If it is determined that the funds belong to the law firm or lawyer, those funds must be removed immediately as holding the funds in the IOLTA is an ongoing violation of the comingling rule. The Michigan Rules of Professional Conduct require that earned fees must be timely removed from the account and, further, that the only allowable minimum balance in a lawyer trust account is an amount to avoid bank fees. A "buffer” to avoid overdrafts is not allowed. Again, these funds must be removed to avoid an ongoing violation of MRPC 1.15.

If it is determined that the funds are unclaimed, the funds are treated as abandoned property. Unclaimed funds are funds held for a missing client or third-party who cannot be located by reasonable effort, and for which there is no conceivable third-party claim to the funds. Pursuant to statute, the lawyer must comply with the Michigan Uniform Unclaimed Property Act and the funds escheat to the state. See RI-222, RI-58, and RI-38.

Unidentified funds are those which are not attributable to a client or third-party. Prior to determining that funds are unidentified, the lawyer in possession of the excess trust funds must make diligent and reasonable efforts to determine the true owner of the funds. If it is determined that the funds are unidentified, the funds may be donated to the Access to Justice Campaign administered by the Michigan State Bar Foundation or the State Bar of Michigan Client Protection Fund.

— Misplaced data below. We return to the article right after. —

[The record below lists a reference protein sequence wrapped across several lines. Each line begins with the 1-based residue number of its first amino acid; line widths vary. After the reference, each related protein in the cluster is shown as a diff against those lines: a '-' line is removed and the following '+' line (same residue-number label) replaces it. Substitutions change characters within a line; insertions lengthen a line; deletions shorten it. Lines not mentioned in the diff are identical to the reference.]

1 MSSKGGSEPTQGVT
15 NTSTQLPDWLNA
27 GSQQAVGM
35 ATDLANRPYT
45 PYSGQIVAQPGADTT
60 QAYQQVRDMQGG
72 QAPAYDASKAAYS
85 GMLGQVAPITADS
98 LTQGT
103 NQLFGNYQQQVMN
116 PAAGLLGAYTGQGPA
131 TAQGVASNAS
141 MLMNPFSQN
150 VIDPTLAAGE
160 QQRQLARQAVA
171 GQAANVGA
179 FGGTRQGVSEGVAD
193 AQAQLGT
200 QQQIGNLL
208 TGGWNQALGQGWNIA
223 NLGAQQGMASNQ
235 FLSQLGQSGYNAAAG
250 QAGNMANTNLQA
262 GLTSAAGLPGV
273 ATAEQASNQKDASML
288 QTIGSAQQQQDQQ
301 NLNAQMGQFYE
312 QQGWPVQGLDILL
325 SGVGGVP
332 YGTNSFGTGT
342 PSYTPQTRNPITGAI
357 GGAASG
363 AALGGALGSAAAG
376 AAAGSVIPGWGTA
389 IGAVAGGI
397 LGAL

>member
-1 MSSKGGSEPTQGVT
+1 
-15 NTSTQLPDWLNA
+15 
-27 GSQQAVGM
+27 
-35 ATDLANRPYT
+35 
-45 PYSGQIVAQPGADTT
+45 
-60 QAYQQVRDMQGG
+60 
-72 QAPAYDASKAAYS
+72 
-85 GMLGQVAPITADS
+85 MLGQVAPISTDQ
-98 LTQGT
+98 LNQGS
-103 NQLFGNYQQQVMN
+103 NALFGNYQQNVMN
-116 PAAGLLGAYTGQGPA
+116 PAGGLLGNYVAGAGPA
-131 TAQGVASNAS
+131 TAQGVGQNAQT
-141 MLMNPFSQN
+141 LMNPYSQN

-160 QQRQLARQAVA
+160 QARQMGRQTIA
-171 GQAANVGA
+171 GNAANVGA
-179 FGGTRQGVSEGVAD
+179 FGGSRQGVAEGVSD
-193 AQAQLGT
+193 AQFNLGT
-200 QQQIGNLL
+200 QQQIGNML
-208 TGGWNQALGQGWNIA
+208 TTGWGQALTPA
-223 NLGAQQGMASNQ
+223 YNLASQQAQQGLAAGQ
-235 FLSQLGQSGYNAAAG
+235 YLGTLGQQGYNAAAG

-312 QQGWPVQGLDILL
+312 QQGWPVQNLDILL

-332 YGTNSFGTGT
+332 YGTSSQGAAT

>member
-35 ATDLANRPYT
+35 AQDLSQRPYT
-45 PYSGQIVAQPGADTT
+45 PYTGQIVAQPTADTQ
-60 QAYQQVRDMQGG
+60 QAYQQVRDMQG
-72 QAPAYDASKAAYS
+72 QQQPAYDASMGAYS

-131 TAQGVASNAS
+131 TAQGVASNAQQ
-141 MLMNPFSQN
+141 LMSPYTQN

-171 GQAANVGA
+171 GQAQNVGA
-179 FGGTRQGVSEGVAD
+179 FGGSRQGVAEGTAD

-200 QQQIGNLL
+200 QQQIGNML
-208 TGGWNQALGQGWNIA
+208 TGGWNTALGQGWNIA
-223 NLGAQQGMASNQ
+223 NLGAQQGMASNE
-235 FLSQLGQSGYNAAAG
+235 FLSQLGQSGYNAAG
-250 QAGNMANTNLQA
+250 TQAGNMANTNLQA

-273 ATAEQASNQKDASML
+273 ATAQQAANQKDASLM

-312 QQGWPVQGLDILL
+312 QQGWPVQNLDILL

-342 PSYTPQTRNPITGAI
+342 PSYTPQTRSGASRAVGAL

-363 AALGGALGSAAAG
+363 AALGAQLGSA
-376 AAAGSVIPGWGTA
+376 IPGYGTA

Does an attorney need to complete a new Notice to Eligible Financial Institution Form if their bank merges with another bank?

No. Attorneys do not need to complete a new Notice Form following a bank merger. However, it is prudent to review your statements and make sure your account is still properly set up as an IOLTA or non-IOLTA.


I just realized that the check I wrote from my IOLTA isn’t going to clear the bank. What should I do?

Don’t panic! The worst thing any lawyer can do is bury their head in the sand. Take a breath and review the following steps:

  1. Contact the financial institution to determine what happened and request the information be provided to you in writing.

  2. Consider your state of mind and the facts surrounding the overdraft. If it’s a financial institution error, you may consider taking the steps below on your own. However, if it involves intentional conduct, failure to institute proper accounting processes, or if you are concerned about liability, consider contacting an attorney who specializes in ethics defense to assist you with your answer. Some malpractice insurance policies cover grievance defense, so lawyers should also contact their carriers.

  3. Send a letter to the grievance administrator reporting and explaining what occurred and which steps have been taken or will be taken to correct the problem either on your own or through retained ethics counsel. Review the letter carefully before sending. Contact information for the Attorney Grievance Commission may be found here.


What trust account rules apply when a lawyer resides in another state but are representing Michigan clients?

When representing a Michigan client, a lawyer must abide by Michigan trust account rules as found in the Michigan Rules of Professional Conduct. If a lawyer is representing an out-of-state client, that particular’s state’s trust account rules must be followed.

Last updated: September 2022